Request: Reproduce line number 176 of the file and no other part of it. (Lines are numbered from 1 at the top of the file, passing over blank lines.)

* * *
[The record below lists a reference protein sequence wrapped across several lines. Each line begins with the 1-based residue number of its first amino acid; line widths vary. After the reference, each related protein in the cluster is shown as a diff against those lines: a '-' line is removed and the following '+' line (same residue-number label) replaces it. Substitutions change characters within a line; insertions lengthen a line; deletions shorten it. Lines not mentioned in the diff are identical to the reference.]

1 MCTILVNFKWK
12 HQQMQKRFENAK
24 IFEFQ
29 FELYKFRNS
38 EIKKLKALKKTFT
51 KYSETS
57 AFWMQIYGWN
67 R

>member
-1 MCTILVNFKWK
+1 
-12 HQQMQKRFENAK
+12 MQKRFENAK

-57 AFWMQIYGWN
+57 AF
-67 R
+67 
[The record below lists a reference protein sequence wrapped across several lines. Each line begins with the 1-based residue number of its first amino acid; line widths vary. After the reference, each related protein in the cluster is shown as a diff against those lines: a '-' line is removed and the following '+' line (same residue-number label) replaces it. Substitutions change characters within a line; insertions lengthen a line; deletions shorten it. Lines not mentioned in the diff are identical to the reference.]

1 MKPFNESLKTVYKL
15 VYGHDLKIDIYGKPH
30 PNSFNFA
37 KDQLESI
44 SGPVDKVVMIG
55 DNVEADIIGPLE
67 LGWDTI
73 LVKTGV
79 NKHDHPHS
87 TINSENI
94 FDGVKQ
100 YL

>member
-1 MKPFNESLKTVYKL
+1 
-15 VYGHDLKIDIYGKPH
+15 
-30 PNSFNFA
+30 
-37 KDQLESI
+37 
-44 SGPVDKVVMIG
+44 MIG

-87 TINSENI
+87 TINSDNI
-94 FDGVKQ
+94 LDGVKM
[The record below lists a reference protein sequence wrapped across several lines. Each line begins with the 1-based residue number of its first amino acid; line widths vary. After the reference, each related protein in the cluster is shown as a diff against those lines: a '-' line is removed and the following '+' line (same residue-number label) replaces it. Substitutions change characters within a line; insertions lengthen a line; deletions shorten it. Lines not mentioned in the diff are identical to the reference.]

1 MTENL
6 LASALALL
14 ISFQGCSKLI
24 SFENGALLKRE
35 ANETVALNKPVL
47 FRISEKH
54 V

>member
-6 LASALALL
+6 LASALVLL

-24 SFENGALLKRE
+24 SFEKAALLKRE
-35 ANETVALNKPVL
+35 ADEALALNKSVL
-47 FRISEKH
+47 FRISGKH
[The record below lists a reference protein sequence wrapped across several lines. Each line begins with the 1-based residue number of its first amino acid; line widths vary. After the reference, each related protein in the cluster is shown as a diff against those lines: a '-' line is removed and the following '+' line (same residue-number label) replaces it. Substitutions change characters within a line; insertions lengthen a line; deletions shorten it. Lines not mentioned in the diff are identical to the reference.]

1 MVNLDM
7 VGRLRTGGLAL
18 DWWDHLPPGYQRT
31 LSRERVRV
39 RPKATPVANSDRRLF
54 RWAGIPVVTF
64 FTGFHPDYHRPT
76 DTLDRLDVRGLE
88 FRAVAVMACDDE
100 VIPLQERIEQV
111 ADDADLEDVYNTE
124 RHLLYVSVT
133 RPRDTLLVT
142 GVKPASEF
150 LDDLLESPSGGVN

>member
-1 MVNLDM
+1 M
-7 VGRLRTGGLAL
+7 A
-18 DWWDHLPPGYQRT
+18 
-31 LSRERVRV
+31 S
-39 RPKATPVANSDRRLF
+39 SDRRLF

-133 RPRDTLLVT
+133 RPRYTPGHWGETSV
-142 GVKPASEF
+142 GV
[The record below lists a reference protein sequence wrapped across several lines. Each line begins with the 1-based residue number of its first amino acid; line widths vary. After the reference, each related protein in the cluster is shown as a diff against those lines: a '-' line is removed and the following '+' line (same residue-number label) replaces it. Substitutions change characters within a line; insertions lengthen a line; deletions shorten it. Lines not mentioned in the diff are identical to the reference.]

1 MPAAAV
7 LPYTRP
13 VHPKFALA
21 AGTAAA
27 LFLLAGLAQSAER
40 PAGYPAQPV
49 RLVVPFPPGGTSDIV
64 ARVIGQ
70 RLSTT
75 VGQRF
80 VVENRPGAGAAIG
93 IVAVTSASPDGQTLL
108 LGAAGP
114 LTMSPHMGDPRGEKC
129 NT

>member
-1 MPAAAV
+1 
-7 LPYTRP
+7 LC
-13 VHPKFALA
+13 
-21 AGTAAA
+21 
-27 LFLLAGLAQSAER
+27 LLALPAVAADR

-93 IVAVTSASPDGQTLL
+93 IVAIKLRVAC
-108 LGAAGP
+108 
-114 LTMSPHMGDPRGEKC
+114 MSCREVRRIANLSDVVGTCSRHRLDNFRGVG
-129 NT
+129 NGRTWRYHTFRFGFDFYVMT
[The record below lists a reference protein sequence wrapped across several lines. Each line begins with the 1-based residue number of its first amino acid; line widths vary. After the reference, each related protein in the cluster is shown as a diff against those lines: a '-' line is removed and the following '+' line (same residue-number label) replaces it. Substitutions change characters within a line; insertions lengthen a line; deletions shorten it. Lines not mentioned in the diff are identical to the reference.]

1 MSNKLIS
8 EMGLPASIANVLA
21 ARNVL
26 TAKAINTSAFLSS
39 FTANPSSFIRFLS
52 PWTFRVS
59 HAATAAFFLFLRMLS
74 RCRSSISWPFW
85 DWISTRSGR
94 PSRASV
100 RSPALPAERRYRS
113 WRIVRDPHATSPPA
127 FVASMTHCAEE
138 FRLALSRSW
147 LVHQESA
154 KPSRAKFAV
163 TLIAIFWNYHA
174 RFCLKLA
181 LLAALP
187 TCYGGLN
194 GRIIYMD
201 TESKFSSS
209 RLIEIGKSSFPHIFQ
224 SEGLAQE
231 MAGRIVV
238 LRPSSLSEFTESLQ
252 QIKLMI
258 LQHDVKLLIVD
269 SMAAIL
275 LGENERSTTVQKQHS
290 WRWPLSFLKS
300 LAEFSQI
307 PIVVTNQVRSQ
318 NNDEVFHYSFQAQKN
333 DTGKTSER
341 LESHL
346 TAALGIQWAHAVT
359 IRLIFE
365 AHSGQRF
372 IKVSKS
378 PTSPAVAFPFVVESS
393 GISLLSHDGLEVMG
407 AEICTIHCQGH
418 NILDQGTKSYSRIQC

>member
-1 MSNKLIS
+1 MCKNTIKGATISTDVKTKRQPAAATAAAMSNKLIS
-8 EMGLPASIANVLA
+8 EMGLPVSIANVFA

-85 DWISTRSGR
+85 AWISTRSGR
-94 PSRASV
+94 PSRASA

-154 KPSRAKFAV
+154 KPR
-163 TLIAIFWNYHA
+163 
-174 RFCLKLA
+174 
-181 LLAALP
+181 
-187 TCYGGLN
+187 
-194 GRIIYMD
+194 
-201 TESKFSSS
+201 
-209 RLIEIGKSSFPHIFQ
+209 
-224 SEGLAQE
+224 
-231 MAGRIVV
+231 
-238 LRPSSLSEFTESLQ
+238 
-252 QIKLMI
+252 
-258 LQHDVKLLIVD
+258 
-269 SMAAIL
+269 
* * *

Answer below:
-1 MSNKLIS